During the first half of 2008, a five-cylinder 2.5-litre turbocharged Flexifuel engine with a power output of 200 hp will be introduced in the Volvo V70 and S80. Both models will also be available with a 2-litre Flexifuel engine.
This means Volvo Cars will have one of the automotive market's most extensive biofuel ranges. All in all, five models - the Volvo C30, S40, V50, V70 and S80 - are available with one or two Flexifuel engines.
"Flexifuel has considerable potential in larger models too. That is why we plan to continuously expand the implementation of this technology over the coming years. It's a move that is being driven by the extended availability of biofuels throughout Europe. Biofuel standardisation and guidelines for sustainable production within the EU would make the fuel's development even smoother," says Lex Kerssemakers, Senior Vice President Brand, Business and Product Strategy at Volvo Cars.
Flexifuel variants of the Volvo V70 and S80 will be available by the end of 2007 powered by a four-cylinder naturally aspirated engine. The 2.0F has been modified for E85 and produces 145 hp (107 kW) and 185 Nm of torque.
The Flexifuel variants of the Volvo S40, V50 and C30 have a four-cylinder 1.8-litre naturally aspirated engine, the 1.8F, which produces 125 hp (92 kW) and 165 Nm of torque.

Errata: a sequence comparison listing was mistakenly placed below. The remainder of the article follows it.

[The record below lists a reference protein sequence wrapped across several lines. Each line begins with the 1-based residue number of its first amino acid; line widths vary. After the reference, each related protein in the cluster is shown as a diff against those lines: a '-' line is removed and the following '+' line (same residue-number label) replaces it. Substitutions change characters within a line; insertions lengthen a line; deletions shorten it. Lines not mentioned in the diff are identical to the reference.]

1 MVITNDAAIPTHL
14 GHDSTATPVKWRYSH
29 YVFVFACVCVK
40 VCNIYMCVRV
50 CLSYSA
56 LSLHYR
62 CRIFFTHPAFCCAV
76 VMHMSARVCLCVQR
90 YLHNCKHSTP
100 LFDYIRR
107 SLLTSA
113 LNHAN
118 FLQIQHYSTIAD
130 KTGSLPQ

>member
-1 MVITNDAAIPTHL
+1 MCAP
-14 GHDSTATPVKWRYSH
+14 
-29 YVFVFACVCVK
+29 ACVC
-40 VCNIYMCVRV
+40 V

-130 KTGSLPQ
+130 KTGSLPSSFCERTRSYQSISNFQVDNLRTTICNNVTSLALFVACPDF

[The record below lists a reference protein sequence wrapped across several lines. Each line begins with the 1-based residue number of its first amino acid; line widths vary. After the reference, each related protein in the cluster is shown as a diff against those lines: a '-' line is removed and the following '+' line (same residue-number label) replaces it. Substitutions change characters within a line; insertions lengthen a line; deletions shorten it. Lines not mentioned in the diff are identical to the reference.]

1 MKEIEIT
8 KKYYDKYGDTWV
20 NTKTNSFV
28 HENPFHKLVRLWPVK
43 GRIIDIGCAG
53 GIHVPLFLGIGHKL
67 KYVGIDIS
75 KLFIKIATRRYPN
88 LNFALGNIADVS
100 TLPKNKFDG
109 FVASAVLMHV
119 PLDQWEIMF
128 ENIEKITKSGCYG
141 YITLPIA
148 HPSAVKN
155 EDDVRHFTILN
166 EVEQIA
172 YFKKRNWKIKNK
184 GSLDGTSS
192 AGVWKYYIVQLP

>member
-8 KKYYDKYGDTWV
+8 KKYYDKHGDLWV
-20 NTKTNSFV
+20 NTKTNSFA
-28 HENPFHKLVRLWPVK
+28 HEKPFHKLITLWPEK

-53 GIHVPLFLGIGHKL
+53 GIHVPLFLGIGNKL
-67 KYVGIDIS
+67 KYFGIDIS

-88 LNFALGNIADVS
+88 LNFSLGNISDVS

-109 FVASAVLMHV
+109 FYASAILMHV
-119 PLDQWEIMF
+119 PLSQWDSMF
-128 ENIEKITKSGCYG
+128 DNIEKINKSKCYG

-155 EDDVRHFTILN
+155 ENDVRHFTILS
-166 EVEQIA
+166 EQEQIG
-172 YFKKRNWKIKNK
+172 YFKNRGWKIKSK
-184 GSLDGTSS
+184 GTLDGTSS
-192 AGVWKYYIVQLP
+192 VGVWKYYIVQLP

Modification for E85 includes:
Competitive fuel consumption
Fuel consumption (EU combined) when running on E85 is 10.3 l/100 km (C30 1.8F), 10.4 l/100 km (S40 1.8F and V50 1.8F), 11.6 l/100 km (V70 2.0F, preliminary figure) and 11.3 l/100 km (S80 2.0F, preliminary figure).
Bioethanol is an entirely renewable fuel that can be made from most biomass sources such as corn, wheat, sugar-beet and cellulose. When running on E85 (85 percent bioethanol, 15 percent petrol) carbon dioxide emissions from the bioethanol are regarded as part of nature's own carbon cycle.
Bioethanol has the wind in its sails
Volvo Cars is launching Flexifuel cars on increasing numbers of markets. In addition to Sweden, these models are sold in France, Norway, Finland, Germany, Austria, the Netherlands, Spain, Britain, Ireland, Belgium and Switzerland. Flexifuel cars are about to be introduced in more countries across Europe.
In total, Volvo Cars expects to sell 10,000 cars with this technology in 2007.
"No single renewable fuel can replace petrol and diesel by itself. We believe in a multi-energy society where many different fuels and technologies are developed in parallel. E85 is a strong alternative that reduces dependency on fossil fuels, and our Flexifuel programme is an important part of our strategy to contribute to sustainable personal mobility," says Volvo Cars President and CEO Fredrik Arp.
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